How Your Auto Insurance Rates are Set


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Your auto insurance rates are determined by a combination of factors including:

Your Personal Profile 

The type of vehicle you drive: Insurance companies rate makes and models of vehicles according to their actual claims experience, such as the cost of repairs, the rate of injury, and the likelihood that a particular vehicle may be stolen or involved in an accident. The Insurance Bureau of Canada (IBC) has a document available on its website called 'How Cars Measure Up [New Window]'. This document provides information on the claims experience of most models of passenger vehicles.

Your driving record: The premium you pay also depends on your driving record. This includes accidents where you are more than 25 per cent at-fault, the length of time you have been licensed to drive, whether or not you have taken a driver-training course that your insurance company recognizes, and driving convictions (such as: speeding and impaired or careless driving).

Generally, your first minor conviction will have little or no impact on your rates. But if you have had a second minor conviction in the last three years, it will most likely affect your premium. If you have had a number of minor driving convictions or even one major or serious conviction over the last three years, your premium will be higher. Likewise, the better your driving record, the lower your premium will be.

NB: Only those accidents occurring on or after September 1, 2010 where you were more than 25 per cent at-fault can be used in determining your premium. Any at-fault accident that occurred before September 1, 2010 can still be used in rating. In addition, insurers can no longer use a minor at-fault accident occurring on or after June 1, 2016 'meeting certain criteria' (no payment by any insurer, no injuries and damages less than $2,000 are paid by the at-fault driver) to increase your premiums. This provision is limited to one minor accident every three years.

How much you drive: Your auto insurance premium will also be affected by how much you drive. This is because the more time you spend on the road, the higher the chances of becoming involved in an accident. Driving to work may include driving to a subway, bus, or train station. If you live close to work, you will probably have a lower premium than someone who lives far from work or who needs to use his or her vehicle for business.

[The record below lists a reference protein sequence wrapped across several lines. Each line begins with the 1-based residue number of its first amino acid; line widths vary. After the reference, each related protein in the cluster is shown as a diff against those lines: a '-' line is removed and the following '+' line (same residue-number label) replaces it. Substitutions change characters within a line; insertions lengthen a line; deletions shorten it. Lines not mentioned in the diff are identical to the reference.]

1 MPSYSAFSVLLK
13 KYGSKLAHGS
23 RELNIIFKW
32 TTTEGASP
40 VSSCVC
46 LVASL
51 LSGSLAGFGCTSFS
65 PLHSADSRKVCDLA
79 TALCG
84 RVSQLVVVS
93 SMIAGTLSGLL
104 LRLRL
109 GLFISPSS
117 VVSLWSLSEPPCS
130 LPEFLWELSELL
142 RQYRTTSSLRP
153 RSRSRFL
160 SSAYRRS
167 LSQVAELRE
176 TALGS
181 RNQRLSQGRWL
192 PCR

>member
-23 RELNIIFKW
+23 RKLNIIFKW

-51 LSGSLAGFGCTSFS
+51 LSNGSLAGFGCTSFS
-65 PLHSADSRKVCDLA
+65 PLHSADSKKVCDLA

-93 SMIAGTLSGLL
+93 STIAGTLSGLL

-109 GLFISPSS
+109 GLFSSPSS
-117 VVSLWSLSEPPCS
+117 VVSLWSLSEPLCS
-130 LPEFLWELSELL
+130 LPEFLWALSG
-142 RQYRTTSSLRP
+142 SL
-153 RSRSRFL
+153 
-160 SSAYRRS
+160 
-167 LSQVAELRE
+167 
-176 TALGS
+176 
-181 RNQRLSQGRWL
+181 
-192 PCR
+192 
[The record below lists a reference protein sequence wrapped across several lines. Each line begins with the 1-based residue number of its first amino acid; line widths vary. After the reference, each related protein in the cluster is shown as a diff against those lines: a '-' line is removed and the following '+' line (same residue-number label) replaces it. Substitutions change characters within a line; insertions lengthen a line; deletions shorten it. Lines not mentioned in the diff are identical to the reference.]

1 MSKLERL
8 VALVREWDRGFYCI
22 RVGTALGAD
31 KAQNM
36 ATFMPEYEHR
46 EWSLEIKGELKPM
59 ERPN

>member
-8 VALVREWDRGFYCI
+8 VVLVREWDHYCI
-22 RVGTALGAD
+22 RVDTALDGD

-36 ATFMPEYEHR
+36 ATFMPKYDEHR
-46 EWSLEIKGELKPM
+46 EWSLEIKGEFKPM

Where you live: Auto insurance rates are generally higher in larger urban centres. This is because there are a greater number of vehicles on the road, and the chances of getting into an accident are higher. Also, more vehicles are stolen in urban areas.

Your age: In general, mature drivers have fewer accidents than younger drivers, particularly teenagers. Drivers who are 25 years of age and over can generally buy insurance at a considerably lower cost than younger drivers.

The Amount of Coverage You Purchase

Many people buy additional protection beyond the mandatory coverage. For example, if you buy optional Comprehensive Coverage, which protects you against theft, vandalism, hail, or explosion, your vehicle will be covered against any such incidences, but you will pay more.

There are also other options, such as increasing your Third Party Liability protection or increasing your Standard Accident Benefits Coverage. These options give you more choice and flexibility over your coverages that will allow you to customize your policy to better suit your needs. All of these optional coverages will have an effect on the cost of your policy.

If you have an older vehicle, you may choose to reduce your premium further by dropping Collision and Comprehensive Coverages entirely.

Discuss your options and costs with your agent or broker.

Your Deductible

Your deductible is the portion of a loss that you are required to pay. Your deductible can vary, depending on the type of coverage you have and the percentage of fault you are assigned in the event of an accident. There are deductibles for Collision or Upset, Comprehensive, All Perils, Specified Perils and Direct Compensation-Property Damage (DC-PD) coverages.